TV Preview

This 'Sarah Silverman' Has Less Vinegar, More Appeal

Sarah Silverman (with Brian Posehn) turns the jokes on herself in
Sarah Silverman (with Brian Posehn) turns the jokes on herself in "The Sarah Silverman Program," premiering on Comedy Central tonight. (By Steve Agee)

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By Lavanya Ramanathan
Washington Post Staff Writer
Thursday, February 1, 2007

As a standup comic, Sarah Silverman has gotten much mileage out of going way over the line, her intended-to-shock racist and homophobic punch lines delivered with a seeming Bambi-eyed innocence.

Self-deprecation, though, has never been among her charms. She is a jerk, and if she weren't so cute, you'd totally want to punch her.

So it's good news for viewers that in her often-absurd scripted series, "The Sarah Silverman Program" (premiering tonight on Comedy Central), the crude comedian dilutes the vinegar by turning the joke on herself -- to swell effect.

What works here is that her character is a naif, a pathetic work-in-progress rather unlike the rude persona Silverman has cultivated (in such work as "The Aristocrats," "Comedy Central Roasts" and her 2005 film "Jesus Is Magic"). The laughs come as we watch this "Sarah Silverman" glean lessons in sensitivity.

In the pilot episode, we quickly learn that Sarah is unemployed, unkempt and prone to social gaffes and infantile thinking. She is pure, immature id. Fortunately for Sarah, her sister Laura (played by real sister Laura) is so attached to her sibling (the characters are orphans) that she's blind to all the inappropriate behavior and even pays her slacker sister's rent. But so smartly does Silverman play the clueless, hyper-narcissistic "Sarah Silverman" that she inspires a pity that, it turns out, is pretty funny.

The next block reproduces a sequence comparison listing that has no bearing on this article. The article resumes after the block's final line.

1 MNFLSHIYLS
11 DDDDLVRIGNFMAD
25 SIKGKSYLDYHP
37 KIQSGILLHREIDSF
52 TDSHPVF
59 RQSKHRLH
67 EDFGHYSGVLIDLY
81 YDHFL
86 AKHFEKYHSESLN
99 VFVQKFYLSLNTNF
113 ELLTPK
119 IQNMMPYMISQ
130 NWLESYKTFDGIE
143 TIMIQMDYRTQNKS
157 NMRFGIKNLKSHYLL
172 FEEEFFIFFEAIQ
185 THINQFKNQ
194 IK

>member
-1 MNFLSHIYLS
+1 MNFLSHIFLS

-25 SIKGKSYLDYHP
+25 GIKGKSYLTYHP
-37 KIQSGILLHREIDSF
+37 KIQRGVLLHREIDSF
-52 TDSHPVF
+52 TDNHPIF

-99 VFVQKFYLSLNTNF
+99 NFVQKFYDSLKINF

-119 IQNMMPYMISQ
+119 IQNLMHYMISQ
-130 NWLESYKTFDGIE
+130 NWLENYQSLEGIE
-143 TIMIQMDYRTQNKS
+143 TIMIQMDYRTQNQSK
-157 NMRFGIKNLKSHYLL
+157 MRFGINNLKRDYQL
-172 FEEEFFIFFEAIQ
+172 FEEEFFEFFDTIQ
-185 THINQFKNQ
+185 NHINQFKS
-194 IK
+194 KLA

The show also relies on absurdity and bizarre silliness -- including a trippy animated sequence and a poppy musical number. In those ways, the show has much in common with two polarizing animated hits: "South Park" and "Family Guy." In the pilot, Silverman swigs from a nighttime cough syrup while driving and cartoony hallucination ensues; in a later episode, her one-night stand with God ends . . . badly.

"The Sarah Silverman Program," though, more strongly echoes another Comedy Central creation: the underappreciated "Strangers With Candy" (1999-2000), which also starred a woman (played by Amy Sedaris) who, cheated of her childhood, seemed clueless about social graces and political correctness.

"Candy" didn't last. And like that show, "The Sarah Silverman Program" breaks enough conventions that its future seems a tossup.

"Silverman" also will require patience as viewers get accustomed to the gauzy-lens look and the lack of a laugh track. Even harder to get used to are the juvenile song sequences. But the show is just silly enough -- and Silverman is just appealing enough, for once -- to cultivate at least a cult audience.

The Sarah Silverman Program (30 minutes) debuts tonight at 10:30 on Comedy Central.


© 2007 The Washington Post Company

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